Time-lapse photography of Barter Island in Alaska during three summer months in 2014 showing the pack ice melting and subsequent impact to the beach and cliffs from storms.
Time-lapse video transcript
Time-lapse camera looks due east on Barter Island from June 2014 to September 2014. This camera sat on a fallen snow fence to capture storm events during the summer.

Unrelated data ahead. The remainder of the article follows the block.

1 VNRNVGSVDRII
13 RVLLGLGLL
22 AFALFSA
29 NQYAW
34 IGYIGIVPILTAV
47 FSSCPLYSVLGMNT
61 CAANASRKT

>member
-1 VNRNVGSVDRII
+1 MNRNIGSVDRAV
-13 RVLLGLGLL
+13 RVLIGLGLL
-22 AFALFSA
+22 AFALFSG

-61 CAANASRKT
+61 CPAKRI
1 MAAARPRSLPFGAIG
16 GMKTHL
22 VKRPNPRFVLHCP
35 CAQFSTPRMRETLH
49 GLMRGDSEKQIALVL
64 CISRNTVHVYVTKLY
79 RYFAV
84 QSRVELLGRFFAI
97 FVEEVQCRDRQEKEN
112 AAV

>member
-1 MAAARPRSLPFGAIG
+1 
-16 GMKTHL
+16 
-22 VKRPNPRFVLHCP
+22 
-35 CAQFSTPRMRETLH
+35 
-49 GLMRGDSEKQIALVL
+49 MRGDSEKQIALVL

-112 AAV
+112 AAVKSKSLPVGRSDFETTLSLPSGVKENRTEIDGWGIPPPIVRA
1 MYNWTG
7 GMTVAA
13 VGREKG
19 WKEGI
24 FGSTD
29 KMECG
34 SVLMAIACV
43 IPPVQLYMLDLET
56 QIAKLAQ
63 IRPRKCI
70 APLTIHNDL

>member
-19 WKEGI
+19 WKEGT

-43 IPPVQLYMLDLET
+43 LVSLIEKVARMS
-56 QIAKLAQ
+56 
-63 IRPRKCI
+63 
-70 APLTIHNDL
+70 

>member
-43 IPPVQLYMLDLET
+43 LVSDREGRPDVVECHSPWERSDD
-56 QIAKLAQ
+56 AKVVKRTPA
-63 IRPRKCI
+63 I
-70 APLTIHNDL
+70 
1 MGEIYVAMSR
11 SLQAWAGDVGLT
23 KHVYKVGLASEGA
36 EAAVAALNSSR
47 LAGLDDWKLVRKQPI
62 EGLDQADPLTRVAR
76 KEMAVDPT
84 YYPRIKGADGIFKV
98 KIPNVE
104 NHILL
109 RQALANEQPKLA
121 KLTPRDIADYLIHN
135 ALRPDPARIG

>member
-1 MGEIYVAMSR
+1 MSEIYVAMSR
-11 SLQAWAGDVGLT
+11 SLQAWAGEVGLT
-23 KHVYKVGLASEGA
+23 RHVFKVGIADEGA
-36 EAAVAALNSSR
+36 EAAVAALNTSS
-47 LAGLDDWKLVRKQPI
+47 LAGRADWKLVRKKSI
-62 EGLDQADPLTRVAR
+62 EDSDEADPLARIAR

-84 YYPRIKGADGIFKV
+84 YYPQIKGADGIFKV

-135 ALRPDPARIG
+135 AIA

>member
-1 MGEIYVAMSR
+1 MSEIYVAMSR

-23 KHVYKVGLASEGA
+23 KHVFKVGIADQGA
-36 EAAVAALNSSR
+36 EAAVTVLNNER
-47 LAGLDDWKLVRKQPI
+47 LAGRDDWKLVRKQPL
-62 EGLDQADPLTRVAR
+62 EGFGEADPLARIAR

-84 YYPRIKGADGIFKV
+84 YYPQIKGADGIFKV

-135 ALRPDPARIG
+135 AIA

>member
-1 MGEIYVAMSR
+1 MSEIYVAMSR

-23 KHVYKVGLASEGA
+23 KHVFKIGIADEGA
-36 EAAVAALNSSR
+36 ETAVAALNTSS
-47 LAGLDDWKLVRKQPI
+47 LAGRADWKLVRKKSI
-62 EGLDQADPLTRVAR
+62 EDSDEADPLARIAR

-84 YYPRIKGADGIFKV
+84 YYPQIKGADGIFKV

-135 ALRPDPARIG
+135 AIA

As the ice pack starts to melt near the shoreline, the beach is no longer protected from storm waves. Normally the wind- and wave-driven currents run east to west (toward the camera), but during a westerly storm, the imagery shows wave-driven currents and floating driftwood moving from west to east, which is how sand is transported along the beach. You can also see that as more storms hit the coast, ice is not present to buffer them, and the waves eat away at the base of the bluffs. In three instances you can see sections of the cliff slump as it thaws. In fact, the camera taking this imagery starts to tilt as the ground beneath it begins to slump. Overall, many environmental elements can cause erosion along the northern coast of Alaska.